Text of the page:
Clarifying how accuracy is recorded

Could someone clarify for me if the only way to automatically record positional accuracy values for iNaturalist observations is to take photos from within the app? On my own Android phone, accuracy values are automatically recorded if take my photo from within the app, but not if I use my phone’s camera app and upload it later. Some of the threads I’ve read here seem to suggest that iOS users have accuracy values automatically populated even when they take a photo outside of the app. Could someone please confirm if this is the case? Thanks!

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iOS started recording horizontal accuracy for photos taken with the default camera app since like iOS 10 or 11 or so. I’m not sure if any Android phones do this. You might see if a third party camera app will record horizontal accuracy.


Great, thanks!

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You probably already know that you can always manually edit the accuracy value if you don’t like the result from your camera.

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Yes, what I’m really trying to understand is what I should expect the accuracy of observations without manually edited accuracy values to be. I’ve been filtering out observations that have high values for accuracy (really, high positional uncertainty) but of course there is still plenty of positional uncertainty left in observations that lack accuracy values.

For accuracy of recreational-grade GPS (found in cameras, phones, and hand-held consumer GPS units), the rules-of-thumb I was taught (and have confirmed in the field by taking repeated readings at survey monuments) is that accuracy is 5 - 10 m when there’s an open view of the whole sky, and about double that (10 - 20 m) with moderate forest cover. Much worse in canyons or near tall buildings where there’s no direct view of multiple satellites and possibly distorted or reflected signals. So, for most of my observations with GPS where accuracy is not auto-recorded, I set it at 10 m.

Sorry, I can’t remember where I got those numbers. Professional survey systems can get down to cm accuracy.

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Yes, those are about the same numbers I have both heard and verified.

That can vary widely depending on how location services are configured on each phone. I always try to be in airplane mode (cell signal off), wifi off, and with a good GPS app running in the background to continually refresh the satellite fix. Not too battery intensive with cell and wifi off. With cell service on, positional uncertainty can get much larger depending on if/how the phone tries to integrate cell triangulation with GPS data.

I’ll add, that when I first started in iNat and got my first phone with GPS capability, it was typically 10-20m accuracy. My camera that I use now is typically 1-5m. I am mostly working with trees and have canopy overhead, and I have noticed that my phone doesn’t have a magnetometer but does have an accelerometer, so can’t tell what direction I am travelling but can tell that I AM moving and how fast. When under canopy, and using a GPS app to see where on the map I am (eg when trying to locate and walk to a GPS marker for a tree) it starts to increase the accuracy circle as I move, but if I turn around and go back, it continues to increase the size of the circle until I eventually get back to seeing the sky and it can “re-fix”. So it really depends on your device, and on the application and how it handles the signals it can see. My camera, for instance, does not record accuracy value in the image exif at all, whereas my phone does.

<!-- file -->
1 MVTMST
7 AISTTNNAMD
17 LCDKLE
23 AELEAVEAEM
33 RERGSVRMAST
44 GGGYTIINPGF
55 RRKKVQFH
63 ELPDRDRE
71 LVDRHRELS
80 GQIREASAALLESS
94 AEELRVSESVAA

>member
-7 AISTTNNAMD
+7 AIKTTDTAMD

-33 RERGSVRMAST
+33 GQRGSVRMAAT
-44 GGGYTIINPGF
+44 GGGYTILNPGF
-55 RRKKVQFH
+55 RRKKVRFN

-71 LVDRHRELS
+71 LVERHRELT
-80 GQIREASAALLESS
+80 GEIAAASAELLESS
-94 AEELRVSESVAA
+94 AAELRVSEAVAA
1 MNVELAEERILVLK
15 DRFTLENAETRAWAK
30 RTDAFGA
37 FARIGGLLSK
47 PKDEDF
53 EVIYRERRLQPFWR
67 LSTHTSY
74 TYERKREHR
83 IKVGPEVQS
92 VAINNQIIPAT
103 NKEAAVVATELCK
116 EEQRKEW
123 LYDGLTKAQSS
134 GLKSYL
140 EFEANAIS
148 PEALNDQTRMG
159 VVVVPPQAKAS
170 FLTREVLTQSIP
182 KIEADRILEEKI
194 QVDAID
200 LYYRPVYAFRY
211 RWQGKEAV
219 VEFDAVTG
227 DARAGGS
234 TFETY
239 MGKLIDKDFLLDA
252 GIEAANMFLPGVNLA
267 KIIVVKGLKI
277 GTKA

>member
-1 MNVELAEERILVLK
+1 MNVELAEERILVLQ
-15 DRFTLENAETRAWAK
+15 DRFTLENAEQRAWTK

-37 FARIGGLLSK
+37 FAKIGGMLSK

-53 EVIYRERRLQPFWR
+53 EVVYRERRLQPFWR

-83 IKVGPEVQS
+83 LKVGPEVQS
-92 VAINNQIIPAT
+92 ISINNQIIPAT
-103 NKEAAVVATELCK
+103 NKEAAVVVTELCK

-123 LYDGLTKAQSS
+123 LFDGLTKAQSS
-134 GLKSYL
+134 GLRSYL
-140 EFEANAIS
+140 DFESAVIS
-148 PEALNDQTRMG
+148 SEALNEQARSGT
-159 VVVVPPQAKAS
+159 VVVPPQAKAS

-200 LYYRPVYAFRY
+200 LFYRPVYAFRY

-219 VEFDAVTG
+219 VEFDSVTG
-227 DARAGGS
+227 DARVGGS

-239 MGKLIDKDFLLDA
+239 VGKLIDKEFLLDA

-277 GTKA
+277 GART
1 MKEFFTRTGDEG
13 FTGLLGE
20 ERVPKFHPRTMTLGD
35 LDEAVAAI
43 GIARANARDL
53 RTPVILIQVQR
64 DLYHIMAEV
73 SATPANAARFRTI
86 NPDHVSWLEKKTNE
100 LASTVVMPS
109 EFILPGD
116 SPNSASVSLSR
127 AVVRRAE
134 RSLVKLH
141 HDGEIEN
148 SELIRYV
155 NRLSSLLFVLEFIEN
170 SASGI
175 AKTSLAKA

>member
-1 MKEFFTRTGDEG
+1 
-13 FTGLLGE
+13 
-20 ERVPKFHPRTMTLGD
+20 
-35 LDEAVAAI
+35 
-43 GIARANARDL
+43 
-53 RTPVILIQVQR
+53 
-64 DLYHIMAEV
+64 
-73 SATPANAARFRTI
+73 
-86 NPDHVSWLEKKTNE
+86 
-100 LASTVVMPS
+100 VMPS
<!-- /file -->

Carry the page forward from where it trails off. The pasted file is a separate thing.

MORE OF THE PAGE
Personally I ignore the accuracy. It is where the GPS was recorded but the specimen photographed is often farther away from the camera lens than the accuracy, so to me its kind of worthless. It gives enough of a general location that honestly, if it is even 30 meters off, big deal.

If you really want accuracy, get a Garmin - the accuracy of phones is worse than even the old eTrex Legends that are dirt cheap used (but need a serial port). Phones don’t actually use satellite data, they triangulate from signal repeaters.

Well, that’s just plain wrong! Some phones do have GPS receivers and use both GPS and cell towers to calculate position. I can still locate when I am far outside cell coverage (very sparse on the East Coast of New Zealand), but unless I have the map downloaded in advance I just can’t see where that location is in relation to the map! My phone lists location services as: GPS, AGPS, LTEPP, SUPL,GLONASS… But it IS TRUE that when I am in town and indoors (like right now), I can still get location on my phone, but my camera (which only has GPS) can’t… but that is more about the phone having both capabilities!

Many of us take the time to move the pin to where the subject actually was, but without a way of knowing whether that has been done, I agree that accuracy is rather moot in the iNat context.

If you move the pin to where the specimen actually was then the geolocation accuracy of the device is meaningless because you moved the point the reported accuracy refers to.

But yes I concede there are phones with actual GPS satellite receivers.

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